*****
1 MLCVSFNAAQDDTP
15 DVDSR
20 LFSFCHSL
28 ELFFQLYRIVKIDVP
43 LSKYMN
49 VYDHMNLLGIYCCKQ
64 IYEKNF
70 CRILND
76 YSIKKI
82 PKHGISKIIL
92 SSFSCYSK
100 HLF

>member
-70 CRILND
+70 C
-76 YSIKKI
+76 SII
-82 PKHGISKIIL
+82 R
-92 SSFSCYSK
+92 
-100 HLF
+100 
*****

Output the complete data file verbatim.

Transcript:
1 MLCVSFNAAQDDTP
15 DVDSR
20 LFSFCHSL
28 ELFFQLYRIVKIDVP
43 LSKYMN
49 VYDHMNLLGIYCCKQ
64 IYEKNF
70 CRILND
76 YSIKKI
82 PKHGISKIIL
92 SSFSCYSK
100 HLF

>member
-70 CRILND
+70 C
-76 YSIKKI
+76 SII
-82 PKHGISKIIL
+82 R
-92 SSFSCYSK
+92 
-100 HLF
+100 